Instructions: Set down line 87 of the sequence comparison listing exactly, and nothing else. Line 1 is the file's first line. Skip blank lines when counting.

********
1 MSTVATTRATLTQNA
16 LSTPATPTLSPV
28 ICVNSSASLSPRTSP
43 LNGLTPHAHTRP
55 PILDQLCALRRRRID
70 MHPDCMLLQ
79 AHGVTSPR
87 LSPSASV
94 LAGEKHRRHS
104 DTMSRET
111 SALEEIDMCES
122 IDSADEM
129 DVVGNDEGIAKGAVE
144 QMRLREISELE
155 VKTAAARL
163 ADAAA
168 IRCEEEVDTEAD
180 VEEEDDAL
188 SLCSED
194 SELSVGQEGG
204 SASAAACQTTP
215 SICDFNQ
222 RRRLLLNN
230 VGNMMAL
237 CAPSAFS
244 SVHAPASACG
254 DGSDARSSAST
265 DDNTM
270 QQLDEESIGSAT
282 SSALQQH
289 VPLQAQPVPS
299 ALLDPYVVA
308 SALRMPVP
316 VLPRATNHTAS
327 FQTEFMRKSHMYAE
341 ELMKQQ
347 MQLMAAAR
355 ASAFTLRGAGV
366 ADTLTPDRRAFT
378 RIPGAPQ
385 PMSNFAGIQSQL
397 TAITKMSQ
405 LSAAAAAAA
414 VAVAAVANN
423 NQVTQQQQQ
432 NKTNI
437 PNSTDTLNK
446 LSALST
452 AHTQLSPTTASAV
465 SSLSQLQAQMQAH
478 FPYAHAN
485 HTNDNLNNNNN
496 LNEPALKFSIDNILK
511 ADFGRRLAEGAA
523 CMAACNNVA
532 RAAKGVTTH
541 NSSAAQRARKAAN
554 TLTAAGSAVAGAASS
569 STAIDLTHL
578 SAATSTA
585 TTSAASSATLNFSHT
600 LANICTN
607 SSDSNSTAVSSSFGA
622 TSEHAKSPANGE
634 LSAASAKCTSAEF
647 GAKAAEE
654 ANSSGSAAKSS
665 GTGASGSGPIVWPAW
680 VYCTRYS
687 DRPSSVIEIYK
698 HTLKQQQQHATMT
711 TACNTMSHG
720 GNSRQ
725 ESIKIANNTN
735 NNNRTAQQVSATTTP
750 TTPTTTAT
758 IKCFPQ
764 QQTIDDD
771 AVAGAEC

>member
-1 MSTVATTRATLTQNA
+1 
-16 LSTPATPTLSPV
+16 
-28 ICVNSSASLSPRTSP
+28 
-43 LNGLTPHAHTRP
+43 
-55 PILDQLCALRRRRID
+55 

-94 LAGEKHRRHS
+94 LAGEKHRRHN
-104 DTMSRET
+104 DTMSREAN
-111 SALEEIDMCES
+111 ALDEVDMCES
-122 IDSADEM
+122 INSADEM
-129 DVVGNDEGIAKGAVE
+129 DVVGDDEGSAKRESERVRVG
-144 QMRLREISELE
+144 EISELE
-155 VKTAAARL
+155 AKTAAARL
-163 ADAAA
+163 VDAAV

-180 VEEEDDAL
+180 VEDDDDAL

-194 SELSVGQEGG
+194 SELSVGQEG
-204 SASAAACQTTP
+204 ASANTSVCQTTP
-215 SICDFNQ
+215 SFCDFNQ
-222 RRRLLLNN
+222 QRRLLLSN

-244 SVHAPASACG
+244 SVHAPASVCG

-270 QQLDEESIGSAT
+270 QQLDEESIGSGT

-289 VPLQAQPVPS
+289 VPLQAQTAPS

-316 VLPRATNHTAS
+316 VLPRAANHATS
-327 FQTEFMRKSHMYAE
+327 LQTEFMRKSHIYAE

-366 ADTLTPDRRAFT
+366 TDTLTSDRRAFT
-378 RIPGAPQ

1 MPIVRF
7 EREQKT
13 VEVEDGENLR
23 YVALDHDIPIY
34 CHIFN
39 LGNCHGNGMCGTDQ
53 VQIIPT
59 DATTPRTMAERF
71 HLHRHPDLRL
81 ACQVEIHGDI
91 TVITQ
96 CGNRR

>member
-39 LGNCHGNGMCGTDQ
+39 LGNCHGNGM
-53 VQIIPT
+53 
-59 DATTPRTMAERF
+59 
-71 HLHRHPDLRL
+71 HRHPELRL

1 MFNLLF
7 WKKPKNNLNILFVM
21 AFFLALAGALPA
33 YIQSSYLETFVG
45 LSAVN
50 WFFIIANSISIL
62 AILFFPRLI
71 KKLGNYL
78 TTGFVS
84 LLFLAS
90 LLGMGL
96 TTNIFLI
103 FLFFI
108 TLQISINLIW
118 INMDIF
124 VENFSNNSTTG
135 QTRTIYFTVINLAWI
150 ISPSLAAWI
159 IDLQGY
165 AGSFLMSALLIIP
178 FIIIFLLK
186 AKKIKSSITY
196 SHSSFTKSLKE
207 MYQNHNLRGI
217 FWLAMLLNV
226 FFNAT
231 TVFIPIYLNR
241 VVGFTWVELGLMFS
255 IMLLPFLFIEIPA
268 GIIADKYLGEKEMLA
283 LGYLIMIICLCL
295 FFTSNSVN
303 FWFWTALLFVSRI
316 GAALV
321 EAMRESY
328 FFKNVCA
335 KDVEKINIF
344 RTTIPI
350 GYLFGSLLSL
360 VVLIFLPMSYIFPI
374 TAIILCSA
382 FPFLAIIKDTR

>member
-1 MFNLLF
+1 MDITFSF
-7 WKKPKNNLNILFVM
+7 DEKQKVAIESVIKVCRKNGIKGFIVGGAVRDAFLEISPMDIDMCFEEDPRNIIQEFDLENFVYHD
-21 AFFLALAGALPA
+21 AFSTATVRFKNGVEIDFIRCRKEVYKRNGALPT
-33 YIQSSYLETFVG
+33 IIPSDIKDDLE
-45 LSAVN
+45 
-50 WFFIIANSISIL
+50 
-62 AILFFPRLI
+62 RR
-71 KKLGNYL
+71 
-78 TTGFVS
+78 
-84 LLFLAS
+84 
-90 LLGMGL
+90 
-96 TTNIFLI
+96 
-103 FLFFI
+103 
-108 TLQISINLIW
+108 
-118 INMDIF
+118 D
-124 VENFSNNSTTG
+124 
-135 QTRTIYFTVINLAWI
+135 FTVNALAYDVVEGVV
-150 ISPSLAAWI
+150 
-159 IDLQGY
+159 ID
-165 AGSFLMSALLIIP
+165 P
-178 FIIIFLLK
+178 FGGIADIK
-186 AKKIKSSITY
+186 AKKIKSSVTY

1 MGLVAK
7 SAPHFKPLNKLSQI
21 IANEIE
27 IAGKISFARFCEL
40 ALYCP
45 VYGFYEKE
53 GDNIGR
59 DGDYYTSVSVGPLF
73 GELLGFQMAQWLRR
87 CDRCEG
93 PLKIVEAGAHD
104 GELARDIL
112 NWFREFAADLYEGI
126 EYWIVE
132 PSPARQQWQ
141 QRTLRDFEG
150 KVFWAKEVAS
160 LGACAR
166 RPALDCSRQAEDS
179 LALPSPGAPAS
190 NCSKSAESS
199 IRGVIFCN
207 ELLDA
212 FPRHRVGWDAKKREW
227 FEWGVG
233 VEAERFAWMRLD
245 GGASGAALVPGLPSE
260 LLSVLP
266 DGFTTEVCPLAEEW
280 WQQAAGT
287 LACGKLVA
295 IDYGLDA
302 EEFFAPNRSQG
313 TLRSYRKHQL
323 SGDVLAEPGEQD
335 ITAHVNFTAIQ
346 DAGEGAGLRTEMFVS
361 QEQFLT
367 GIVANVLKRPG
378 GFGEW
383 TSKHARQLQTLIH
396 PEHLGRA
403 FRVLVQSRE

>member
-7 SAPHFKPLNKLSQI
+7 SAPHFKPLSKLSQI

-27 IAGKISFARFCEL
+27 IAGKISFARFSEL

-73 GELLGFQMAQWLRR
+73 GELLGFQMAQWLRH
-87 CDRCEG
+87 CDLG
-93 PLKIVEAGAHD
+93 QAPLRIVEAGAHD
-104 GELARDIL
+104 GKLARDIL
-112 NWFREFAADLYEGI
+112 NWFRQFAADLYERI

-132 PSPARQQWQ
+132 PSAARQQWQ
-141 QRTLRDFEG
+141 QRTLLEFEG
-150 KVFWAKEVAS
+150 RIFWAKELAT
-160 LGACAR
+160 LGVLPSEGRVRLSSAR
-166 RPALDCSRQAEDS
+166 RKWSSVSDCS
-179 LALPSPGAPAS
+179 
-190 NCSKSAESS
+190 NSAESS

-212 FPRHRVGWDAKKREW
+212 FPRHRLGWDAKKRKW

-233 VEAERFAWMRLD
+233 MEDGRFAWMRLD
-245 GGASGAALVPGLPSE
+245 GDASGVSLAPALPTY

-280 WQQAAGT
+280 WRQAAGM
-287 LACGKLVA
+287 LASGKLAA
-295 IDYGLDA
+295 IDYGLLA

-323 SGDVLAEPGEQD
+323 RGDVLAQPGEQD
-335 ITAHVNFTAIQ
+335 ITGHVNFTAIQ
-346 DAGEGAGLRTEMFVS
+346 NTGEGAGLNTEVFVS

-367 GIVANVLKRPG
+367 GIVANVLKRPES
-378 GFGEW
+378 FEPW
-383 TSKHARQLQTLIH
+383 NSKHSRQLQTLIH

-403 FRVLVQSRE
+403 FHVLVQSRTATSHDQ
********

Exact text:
-43 LNGLTPHAHTRP